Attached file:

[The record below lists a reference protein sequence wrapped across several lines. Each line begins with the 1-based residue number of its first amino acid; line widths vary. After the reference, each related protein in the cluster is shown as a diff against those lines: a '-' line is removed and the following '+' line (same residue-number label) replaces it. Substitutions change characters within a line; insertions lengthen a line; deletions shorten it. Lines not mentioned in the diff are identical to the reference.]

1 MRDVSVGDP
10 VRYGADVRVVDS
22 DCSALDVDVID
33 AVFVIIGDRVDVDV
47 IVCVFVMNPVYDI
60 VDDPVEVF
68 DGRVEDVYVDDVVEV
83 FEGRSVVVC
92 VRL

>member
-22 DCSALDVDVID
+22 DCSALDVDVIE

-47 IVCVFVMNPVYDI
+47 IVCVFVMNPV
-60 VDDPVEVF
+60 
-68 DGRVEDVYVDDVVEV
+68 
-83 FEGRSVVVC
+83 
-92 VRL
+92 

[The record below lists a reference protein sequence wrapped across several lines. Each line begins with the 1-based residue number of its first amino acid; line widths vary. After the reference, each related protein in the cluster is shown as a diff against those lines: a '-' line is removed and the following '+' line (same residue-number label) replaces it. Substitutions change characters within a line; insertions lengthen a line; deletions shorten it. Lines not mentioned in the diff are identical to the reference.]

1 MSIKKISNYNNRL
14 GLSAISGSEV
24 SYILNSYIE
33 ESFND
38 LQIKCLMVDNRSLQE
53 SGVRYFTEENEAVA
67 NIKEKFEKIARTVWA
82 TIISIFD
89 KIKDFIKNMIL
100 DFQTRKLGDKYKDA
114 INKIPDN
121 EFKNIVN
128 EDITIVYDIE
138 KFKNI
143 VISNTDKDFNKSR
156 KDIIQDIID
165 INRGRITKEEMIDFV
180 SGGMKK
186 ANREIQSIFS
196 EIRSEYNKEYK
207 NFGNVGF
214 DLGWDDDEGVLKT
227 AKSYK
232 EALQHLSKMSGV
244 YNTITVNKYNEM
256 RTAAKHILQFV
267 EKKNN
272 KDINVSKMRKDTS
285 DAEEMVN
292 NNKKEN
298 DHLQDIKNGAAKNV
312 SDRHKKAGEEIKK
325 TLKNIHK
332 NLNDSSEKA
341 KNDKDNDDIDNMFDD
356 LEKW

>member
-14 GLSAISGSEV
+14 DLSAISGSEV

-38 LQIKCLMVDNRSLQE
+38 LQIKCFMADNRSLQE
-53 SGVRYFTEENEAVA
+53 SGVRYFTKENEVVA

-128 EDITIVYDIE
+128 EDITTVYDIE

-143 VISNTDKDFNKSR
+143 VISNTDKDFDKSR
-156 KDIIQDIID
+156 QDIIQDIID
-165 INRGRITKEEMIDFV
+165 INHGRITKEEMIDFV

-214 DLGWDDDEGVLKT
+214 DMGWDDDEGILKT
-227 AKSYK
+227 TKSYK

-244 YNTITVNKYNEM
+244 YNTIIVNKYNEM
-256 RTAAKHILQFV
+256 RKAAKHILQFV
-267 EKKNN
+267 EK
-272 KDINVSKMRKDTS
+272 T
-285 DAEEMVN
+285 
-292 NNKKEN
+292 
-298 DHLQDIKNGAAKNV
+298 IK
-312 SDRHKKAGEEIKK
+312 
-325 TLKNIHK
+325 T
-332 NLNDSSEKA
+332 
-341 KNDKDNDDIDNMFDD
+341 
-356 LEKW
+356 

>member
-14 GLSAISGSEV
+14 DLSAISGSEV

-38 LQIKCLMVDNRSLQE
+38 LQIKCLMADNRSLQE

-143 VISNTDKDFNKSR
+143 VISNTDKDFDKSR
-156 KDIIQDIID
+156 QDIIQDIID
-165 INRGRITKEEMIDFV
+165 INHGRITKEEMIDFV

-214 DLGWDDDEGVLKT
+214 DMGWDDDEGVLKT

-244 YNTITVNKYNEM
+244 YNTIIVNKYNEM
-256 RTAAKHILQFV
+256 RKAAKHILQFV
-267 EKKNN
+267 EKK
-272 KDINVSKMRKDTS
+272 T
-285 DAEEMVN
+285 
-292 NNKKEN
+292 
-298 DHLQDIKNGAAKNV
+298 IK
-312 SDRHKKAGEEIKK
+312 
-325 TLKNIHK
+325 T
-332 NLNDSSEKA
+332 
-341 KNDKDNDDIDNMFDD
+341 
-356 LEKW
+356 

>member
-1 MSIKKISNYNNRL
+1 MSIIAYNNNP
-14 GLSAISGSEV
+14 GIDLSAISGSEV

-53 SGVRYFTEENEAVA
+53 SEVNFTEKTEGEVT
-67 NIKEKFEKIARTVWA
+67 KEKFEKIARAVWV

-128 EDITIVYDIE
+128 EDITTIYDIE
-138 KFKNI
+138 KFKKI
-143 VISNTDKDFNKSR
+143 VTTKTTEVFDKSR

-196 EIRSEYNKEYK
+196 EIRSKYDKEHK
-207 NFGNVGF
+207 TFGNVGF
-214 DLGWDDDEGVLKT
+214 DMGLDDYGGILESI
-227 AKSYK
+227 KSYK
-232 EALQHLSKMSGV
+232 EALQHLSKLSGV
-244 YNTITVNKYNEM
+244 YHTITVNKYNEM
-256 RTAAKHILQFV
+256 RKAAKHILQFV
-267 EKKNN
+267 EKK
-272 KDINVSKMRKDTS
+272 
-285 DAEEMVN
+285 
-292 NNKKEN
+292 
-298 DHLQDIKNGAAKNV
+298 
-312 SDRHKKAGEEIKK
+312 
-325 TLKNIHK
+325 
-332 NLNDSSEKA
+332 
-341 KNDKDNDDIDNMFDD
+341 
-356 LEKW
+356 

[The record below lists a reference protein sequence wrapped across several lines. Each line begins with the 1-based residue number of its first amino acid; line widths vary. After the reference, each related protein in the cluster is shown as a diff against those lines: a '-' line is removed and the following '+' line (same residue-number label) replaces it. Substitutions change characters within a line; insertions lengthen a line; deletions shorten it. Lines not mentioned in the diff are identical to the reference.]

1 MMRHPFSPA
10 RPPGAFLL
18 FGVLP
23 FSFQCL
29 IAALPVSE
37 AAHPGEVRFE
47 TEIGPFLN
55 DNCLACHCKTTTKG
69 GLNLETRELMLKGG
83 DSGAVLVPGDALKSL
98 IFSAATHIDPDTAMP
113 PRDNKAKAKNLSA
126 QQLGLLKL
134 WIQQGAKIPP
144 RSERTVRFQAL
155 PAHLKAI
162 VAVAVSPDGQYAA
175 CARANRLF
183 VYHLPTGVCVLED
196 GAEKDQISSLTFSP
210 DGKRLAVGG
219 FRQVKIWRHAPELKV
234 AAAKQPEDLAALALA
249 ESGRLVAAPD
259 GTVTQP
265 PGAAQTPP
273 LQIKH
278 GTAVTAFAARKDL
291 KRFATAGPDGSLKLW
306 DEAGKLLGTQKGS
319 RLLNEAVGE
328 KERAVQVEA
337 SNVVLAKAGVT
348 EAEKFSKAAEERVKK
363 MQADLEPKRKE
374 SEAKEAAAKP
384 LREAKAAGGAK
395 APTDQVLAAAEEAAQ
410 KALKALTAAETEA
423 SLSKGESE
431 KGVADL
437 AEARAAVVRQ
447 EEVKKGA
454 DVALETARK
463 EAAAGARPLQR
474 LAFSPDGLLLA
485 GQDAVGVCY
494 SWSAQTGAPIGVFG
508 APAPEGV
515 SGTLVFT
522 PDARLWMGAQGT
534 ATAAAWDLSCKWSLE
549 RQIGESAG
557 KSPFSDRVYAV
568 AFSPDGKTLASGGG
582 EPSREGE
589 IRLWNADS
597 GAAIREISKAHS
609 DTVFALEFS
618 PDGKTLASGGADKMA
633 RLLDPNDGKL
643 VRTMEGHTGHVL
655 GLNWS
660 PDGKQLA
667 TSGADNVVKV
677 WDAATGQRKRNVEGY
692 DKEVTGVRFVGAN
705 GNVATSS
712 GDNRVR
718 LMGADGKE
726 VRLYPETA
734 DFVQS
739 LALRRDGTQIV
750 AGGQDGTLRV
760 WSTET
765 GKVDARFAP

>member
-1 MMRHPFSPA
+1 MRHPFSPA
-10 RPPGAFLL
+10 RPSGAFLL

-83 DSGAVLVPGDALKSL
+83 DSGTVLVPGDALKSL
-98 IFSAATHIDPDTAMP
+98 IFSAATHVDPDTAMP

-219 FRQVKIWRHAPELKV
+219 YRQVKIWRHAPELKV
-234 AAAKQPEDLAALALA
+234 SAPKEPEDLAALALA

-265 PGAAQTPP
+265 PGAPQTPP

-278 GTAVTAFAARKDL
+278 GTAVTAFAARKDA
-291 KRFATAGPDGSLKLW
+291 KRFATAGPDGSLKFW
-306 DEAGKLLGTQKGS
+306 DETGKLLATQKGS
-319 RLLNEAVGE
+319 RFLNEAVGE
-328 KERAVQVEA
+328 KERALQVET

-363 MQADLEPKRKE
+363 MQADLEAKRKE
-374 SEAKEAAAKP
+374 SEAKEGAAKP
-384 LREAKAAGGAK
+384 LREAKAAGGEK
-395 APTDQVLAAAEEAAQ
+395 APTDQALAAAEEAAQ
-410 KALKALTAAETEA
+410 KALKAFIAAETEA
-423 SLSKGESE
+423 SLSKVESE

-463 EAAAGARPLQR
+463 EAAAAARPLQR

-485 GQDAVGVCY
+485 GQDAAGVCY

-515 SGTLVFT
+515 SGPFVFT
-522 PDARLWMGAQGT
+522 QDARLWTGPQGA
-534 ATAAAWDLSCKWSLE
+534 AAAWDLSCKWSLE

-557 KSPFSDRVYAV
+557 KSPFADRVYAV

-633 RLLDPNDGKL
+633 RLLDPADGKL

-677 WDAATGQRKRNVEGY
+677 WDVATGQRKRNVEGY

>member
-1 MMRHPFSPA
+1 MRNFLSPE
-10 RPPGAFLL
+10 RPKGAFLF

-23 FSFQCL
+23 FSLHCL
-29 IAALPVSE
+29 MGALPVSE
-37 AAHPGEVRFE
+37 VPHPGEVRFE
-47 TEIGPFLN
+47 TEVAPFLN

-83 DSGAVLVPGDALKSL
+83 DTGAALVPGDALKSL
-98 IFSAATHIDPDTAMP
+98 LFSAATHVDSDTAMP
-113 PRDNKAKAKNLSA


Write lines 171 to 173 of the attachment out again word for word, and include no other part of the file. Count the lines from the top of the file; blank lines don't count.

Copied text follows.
+267 EKK
-272 KDINVSKMRKDTS
+272 